An excerpt from www.HouseOfNames.com archives copyright © 2000 - 2015
Where did the English Wooldridge family come from? What is the English Wooldridge family crest and coat of arms? When did the Wooldridge family first arrive in the United States? Where did the various branches of the family go? What is the Wooldridge family history?The Anglo-Saxon name Wooldridge comes from Wulfric, a Germanic personal name that became common in England after the Norman Conquest. After King William the Conqueror defeated the Saxon nobility at the Battle of Hastings, he encouraged the immigration of skilled tradesmen and administrators from the continent into England. Many of these came from the area where Germany would later become a nation. This resulted in the importation of a large number of new personal names and surnames. The personal name Wulfric means "wolf-powerful." This name appears in the Domesday Book as Wlfric and Vlfric. This name is a vernacular name, arising from the vernacular tradition of naming. According to this custom, names were originally composed of vocabulary elements from the local language. Vernacular names that were derived from ancient Germanic personal names have cognates in most European languages. For example, the court of Charlemagne (742-814) was Christian and Latin-speaking, but the Frankish dialect of Old German was commonly used for personal names. Vernacular names were widespread throughout Normandy. Accordingly, many typical English and French names are in fact, originally of Germanic origin and often have cognates in other European countries.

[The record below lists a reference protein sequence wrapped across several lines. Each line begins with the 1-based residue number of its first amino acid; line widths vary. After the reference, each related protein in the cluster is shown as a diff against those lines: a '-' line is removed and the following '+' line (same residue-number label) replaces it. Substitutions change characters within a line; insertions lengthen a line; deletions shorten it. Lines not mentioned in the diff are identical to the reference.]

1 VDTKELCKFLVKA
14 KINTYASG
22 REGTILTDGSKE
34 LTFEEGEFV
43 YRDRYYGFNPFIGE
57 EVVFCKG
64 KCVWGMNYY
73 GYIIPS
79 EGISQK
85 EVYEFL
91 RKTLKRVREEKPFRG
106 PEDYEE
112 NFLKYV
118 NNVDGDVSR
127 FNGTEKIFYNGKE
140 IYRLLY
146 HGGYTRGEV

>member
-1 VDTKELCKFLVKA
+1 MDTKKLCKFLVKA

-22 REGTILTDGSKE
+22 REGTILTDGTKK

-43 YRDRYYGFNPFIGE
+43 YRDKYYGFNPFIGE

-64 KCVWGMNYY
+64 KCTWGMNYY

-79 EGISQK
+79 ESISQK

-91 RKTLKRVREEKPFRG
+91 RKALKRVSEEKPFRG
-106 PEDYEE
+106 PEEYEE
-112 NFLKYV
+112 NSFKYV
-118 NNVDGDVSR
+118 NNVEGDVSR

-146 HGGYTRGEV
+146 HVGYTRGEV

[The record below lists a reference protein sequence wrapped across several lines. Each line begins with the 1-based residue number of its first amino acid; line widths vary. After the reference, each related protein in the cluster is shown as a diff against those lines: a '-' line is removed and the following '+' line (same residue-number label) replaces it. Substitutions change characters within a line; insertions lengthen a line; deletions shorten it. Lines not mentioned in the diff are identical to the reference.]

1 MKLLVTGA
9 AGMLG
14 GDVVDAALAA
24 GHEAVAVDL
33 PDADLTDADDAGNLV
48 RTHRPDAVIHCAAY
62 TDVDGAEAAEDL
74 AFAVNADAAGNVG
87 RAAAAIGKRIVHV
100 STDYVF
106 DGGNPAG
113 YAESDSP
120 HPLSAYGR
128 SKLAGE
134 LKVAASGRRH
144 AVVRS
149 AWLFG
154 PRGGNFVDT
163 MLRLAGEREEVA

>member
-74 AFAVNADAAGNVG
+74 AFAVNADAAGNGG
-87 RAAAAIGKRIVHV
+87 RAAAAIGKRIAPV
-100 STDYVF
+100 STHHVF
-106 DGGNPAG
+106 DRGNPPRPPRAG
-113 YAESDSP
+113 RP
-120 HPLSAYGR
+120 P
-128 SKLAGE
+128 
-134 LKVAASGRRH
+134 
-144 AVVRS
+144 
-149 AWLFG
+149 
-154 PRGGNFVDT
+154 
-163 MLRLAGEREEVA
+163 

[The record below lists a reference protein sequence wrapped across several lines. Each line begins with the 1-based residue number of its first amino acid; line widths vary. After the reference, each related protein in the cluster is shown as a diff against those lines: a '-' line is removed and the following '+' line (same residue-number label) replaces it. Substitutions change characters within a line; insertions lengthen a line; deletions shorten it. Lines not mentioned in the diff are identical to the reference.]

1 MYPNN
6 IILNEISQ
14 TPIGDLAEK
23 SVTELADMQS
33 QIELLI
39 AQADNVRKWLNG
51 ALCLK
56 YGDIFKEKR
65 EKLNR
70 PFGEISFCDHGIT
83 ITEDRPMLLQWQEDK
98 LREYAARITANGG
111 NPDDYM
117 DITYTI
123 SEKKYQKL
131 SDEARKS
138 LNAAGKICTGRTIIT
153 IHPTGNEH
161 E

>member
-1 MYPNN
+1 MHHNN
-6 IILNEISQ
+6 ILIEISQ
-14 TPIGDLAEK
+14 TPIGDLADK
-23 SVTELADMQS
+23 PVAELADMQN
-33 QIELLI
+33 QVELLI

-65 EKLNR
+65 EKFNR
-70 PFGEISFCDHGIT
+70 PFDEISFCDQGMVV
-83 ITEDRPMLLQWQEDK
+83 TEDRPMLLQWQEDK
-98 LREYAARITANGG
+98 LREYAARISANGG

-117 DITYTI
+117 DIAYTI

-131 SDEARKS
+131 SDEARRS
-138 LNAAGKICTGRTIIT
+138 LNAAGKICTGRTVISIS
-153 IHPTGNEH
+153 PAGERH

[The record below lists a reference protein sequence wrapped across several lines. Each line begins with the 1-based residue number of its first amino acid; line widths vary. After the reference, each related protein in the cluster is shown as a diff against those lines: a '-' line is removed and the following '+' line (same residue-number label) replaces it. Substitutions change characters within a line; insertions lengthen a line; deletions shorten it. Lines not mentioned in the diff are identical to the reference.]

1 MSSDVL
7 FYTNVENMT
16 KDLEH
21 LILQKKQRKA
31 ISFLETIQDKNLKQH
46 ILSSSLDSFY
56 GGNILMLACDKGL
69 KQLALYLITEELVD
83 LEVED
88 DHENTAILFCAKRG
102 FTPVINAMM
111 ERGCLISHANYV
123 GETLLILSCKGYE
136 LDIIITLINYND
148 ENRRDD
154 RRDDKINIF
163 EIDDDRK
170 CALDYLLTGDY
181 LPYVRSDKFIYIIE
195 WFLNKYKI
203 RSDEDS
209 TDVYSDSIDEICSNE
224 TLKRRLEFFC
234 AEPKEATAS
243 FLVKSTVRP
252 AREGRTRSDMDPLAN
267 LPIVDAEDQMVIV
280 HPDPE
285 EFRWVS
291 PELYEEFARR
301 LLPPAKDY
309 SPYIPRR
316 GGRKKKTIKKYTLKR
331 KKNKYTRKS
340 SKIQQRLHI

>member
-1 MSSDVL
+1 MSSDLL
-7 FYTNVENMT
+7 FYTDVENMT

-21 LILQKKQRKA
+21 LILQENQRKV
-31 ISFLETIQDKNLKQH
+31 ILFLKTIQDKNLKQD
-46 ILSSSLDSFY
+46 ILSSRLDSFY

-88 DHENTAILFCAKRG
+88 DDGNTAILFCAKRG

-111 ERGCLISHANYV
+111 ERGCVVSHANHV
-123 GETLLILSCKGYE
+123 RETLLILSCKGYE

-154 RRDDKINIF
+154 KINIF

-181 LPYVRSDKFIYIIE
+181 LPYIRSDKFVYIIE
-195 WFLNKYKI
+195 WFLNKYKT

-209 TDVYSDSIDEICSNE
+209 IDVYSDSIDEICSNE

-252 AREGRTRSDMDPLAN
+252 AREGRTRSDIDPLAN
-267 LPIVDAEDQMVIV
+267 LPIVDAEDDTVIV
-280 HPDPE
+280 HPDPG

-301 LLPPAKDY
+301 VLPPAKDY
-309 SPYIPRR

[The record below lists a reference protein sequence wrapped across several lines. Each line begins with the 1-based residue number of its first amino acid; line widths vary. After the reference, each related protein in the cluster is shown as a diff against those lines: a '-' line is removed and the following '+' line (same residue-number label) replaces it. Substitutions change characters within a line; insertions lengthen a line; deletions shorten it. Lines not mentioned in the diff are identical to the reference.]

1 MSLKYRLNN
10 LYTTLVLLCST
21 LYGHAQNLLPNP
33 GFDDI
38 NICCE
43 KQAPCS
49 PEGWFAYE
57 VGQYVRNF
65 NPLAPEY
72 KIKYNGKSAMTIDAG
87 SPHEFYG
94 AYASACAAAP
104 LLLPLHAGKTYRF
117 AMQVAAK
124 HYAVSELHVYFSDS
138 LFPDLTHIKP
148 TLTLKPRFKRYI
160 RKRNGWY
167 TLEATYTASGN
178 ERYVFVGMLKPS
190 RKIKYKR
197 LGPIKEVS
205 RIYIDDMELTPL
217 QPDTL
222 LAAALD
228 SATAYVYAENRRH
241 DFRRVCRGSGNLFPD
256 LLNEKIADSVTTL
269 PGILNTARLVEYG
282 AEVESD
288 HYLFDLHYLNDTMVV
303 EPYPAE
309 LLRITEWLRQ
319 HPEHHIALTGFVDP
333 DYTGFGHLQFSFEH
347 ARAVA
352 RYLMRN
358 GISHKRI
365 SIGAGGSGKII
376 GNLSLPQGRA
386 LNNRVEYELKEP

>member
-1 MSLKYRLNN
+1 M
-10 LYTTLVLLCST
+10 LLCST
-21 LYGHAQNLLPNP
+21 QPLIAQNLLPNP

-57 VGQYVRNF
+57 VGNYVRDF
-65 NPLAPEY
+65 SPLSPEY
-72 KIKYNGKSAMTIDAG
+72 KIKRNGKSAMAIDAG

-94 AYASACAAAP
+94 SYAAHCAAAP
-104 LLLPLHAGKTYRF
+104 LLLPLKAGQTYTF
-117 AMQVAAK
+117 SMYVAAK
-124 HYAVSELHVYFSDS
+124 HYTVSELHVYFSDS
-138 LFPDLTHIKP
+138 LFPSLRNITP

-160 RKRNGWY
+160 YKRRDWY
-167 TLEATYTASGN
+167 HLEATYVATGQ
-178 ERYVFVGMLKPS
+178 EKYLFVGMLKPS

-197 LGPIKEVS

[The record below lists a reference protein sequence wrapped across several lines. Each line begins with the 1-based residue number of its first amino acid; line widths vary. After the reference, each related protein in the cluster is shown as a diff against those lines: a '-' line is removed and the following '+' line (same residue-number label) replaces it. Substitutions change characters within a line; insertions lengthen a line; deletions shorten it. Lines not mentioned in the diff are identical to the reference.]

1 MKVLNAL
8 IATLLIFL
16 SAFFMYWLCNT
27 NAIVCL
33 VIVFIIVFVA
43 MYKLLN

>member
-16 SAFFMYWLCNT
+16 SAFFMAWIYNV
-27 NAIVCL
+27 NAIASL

Before the last few hundred years, the English language had no fast system of spelling rules. For that reason, spelling variations are commonly found in early Anglo-Saxon surnames. Over the years, many variations of the name Wooldridge were recorded, including Woolrich, Woolridge, Wolrich, Woolrych, Wolridge, Wooldridge and many more.
First found in Staffordshire, where the Wooldridge family held a seat from ancient times. The family was Lords of the manor of Leek, Aldithley, and Balterley in Staffordshire, and of Croxton and Etchells in the county of Cheshire, before and after the Norman Conquest in 1066.
This web page shows only a small excerpt of our Wooldridge research. Another 235 words(17 lines of text) covering the years 1086, 1633 and 1707 are included under the topic Early Wooldridge History in all our PDF Extended History products.
Another 29 words(2 lines of text) are included under the topic Early Wooldridge Notables in all our PDF Extended History products.
To escape oppression and starvation at that time, many English families left for the "open frontiers" of the New World with all its perceived opportunities. In droves people migrated to the many British colonies, those in North America in particular, paying high rates for passages in cramped, unsafe ships. Although many of the settlers did not make the long passage alive, those who did see the shores of North America perceived great opportunities before them. Many of the families that came from England went on to make essential contributions to the emerging nations of Canada and the United States. Research into various historical records revealed some of first members of the Wooldridge family emigrate to North America:
Wooldridge Settlers in United States in the 17th Century
Wooldridge Settlers in United States in the 18th Century
Wooldridge Settlers in United States in the 19th Century
Wooldridge Settlers in Australia in the 19th Century
The Wooldridge Family Crest was acquired from the Houseofnames.com archives. The Wooldridge Family Crest was drawn according to heraldic standards based on published blazons. We generally include the oldest published family crest once associated with each surname.
This page was last modified on 5 December 2014 at 13:14.